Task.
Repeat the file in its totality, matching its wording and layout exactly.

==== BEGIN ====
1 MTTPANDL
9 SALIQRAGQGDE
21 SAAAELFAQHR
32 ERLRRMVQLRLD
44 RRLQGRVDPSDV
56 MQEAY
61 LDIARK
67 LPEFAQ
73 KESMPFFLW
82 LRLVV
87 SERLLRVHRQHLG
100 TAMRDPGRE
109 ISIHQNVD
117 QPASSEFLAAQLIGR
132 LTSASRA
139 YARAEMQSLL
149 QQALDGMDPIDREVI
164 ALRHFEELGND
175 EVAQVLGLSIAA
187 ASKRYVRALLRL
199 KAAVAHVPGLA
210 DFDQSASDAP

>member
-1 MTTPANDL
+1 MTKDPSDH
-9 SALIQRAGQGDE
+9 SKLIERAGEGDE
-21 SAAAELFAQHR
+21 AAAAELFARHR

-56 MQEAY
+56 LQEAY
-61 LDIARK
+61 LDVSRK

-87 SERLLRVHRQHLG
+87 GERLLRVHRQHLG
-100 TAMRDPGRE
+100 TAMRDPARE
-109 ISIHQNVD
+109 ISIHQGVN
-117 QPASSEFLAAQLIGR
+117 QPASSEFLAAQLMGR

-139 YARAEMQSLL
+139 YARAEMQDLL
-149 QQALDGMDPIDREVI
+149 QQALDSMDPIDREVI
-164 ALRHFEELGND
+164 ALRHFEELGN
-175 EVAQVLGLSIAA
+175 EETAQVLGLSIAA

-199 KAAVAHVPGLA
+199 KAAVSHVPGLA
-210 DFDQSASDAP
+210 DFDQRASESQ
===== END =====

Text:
1 MTTPANDL
9 SALIQRAGQGDE
21 SAAAELFAQHR
32 ERLRRMVQLRLD
44 RRLQGRVDPSDV
56 MQEAY
61 LDIARK
67 LPEFAQ
73 KESMPFFLW
82 LRLVV
87 SERLLRVHRQHLG
100 TAMRDPGRE
109 ISIHQNVD
117 QPASSEFLAAQLIGR
132 LTSASRA
139 YARAEMQSLL
149 QQALDGMDPIDREVI
164 ALRHFEELGND
175 EVAQVLGLSIAA
187 ASKRYVRALLRL
199 KAAVAHVPGLA
210 DFDQSASDAP

>member
-1 MTTPANDL
+1 MTKDPSDH
-9 SALIQRAGQGDE
+9 SKLIERAGEGDE
-21 SAAAELFAQHR
+21 AAAAELFARHR

-56 MQEAY
+56 LQEAY
-61 LDIARK
+61 LDVSRK

-87 SERLLRVHRQHLG
+87 GERLLRVHRQHLG
-100 TAMRDPGRE
+100 TAMRDPARE
-109 ISIHQNVD
+109 ISIHQGVN
-117 QPASSEFLAAQLIGR
+117 QPASSEFLAAQLMGR

-139 YARAEMQSLL
+139 YARAEMQDLL
-149 QQALDGMDPIDREVI
+149 QQALDSMDPIDREVI
-164 ALRHFEELGND
+164 ALRHFEELGN
-175 EVAQVLGLSIAA
+175 EETAQVLGLSIAA

-199 KAAVAHVPGLA
+199 KAAVSHVPGLA
-210 DFDQSASDAP
+210 DFDQRASESQ